There are so many things I’m learning from raising boys. When they were younger, it was the usual – and obvious – things. Mine, in particular, were very rowdy. I remember saying, “No, Mom is not your jungle gym,” on more than a handful of occasions. Mine were also louder than others, or so it seemed in our tiny house. And if I remember correctly, they were also very inquisitive and both could negotiate their way out of nearly any situation when challenged. What’s interesting, is that with each step and misstep, I continue to learn from them. I am surprised how often I expect to be the teacher, yet, I constantly am reminded that I can also be their student.
Lately, their strongest influences seem to be their peers insofar as what’s cool, what’s “lit” and what’s a “cap” (which apparently means a lie). Of course, as has been the case for decades, that extends to what they wear and how they wear it. In today’s culture, the fascination and dependence on social media and by extension social media influencers permeates so much of their personalities. It’s not unusual to see teenagers randomly doing dances they’ve seen – and memorized – on TicTok or proudly wearing some “merch” featuring a saying or logo from a YouTuber they follow. It’s literally everywhere. Which to me is a little crazy, given that when I owned a pair of “cool Jordache” jeans when I was a kid, that was a huge deal. Brands were not as savvy then as they are now.
But when I think about the fact that in fewer than 10 years, both of my boys will (hopefully) be well out of college and could possibly making buying decisions within their workplaces, it makes me want to know and understand the importance of creating brand loyalty early and consistently. If anything, we can all learn something from hugely successful brands like Apple and Google. These are the companies that clearly know the value of having brand loyalists who can, in turn, advocate on your behalf. On a small scale, it happens in my own household with one son finding a new, cool influencer and sharing them with his brother and his friends.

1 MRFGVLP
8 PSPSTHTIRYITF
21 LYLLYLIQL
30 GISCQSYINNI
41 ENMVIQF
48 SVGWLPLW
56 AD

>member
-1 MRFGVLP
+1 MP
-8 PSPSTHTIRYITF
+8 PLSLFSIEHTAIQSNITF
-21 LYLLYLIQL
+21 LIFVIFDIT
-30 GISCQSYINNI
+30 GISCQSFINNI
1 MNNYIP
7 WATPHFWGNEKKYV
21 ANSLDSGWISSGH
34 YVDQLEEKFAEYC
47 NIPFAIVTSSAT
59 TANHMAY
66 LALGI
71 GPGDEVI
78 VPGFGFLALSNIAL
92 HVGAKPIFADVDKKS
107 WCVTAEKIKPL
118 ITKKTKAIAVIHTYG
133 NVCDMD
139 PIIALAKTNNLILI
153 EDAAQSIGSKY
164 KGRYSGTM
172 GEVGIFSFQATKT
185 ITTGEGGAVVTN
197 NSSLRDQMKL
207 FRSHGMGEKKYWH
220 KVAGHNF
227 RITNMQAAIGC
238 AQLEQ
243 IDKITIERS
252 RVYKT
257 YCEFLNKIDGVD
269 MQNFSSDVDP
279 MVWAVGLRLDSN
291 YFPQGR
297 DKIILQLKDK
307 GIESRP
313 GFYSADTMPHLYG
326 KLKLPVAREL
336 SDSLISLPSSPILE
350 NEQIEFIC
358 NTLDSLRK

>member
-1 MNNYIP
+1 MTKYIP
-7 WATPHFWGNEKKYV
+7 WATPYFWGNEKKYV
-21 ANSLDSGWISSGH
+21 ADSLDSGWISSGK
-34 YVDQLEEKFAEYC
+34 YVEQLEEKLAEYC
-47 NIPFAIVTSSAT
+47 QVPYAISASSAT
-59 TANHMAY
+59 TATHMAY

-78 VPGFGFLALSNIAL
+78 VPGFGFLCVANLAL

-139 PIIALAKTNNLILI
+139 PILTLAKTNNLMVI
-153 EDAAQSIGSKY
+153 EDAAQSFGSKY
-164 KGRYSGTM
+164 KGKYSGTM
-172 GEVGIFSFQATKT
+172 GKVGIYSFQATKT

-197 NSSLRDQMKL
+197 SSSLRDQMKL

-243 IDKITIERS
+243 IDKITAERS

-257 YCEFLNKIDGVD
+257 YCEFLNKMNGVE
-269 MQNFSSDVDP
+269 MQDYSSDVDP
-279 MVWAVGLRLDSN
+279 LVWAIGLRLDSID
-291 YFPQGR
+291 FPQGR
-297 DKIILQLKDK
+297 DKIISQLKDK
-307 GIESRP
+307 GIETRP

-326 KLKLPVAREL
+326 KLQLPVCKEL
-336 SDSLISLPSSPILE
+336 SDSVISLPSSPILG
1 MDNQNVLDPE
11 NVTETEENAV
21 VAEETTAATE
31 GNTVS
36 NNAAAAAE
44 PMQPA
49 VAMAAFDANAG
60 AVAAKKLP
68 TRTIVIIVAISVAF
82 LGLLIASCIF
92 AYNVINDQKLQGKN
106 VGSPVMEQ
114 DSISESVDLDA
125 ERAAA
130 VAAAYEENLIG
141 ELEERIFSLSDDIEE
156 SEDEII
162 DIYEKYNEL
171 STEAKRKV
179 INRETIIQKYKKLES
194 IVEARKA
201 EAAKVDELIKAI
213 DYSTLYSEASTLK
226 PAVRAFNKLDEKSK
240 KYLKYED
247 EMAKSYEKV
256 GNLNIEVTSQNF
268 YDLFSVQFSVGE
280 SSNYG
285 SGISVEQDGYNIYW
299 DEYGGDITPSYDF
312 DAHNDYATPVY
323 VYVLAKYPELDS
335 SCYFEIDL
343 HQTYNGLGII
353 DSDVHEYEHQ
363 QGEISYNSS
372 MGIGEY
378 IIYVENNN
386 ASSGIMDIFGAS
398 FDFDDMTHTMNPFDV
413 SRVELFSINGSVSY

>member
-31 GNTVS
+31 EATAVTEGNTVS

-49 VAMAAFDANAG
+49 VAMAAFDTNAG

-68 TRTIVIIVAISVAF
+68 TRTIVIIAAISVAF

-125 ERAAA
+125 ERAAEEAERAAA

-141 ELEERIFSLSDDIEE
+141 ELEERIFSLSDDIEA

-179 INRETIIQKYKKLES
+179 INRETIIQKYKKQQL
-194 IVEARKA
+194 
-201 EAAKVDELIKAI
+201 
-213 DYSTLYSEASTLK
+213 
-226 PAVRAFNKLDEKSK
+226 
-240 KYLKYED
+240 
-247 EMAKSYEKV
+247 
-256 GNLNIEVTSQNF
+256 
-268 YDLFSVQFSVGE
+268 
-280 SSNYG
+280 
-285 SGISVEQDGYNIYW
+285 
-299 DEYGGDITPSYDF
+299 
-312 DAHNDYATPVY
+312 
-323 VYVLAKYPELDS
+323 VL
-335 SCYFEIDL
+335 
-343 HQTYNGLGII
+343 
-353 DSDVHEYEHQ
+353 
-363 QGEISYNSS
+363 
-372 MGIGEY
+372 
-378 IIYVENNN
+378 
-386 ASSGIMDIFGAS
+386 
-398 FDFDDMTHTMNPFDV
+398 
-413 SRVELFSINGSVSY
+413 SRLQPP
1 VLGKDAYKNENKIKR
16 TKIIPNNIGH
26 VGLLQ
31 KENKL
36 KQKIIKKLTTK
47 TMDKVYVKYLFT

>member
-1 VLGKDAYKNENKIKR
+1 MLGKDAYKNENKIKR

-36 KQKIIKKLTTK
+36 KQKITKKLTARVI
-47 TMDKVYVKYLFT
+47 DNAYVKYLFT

So the question is, how hard are you working to build these types of relationships with and for your promo buyers? Are you showing them that you know what’s happening in the promo industry, offering solutions to their marketing problems and assisting them with marketing their brand? For your buyers, YOU are the cool promo expert who knows what can help them create brand loyalists and advocates. The result of cultivating these types of relationships for them, is that they’ll appreciate that you’ve gone the extra mile. They’ll understand that you made a difference in their business. Best of all, they’ll come back to you the next time they have a marketing or branding challenge.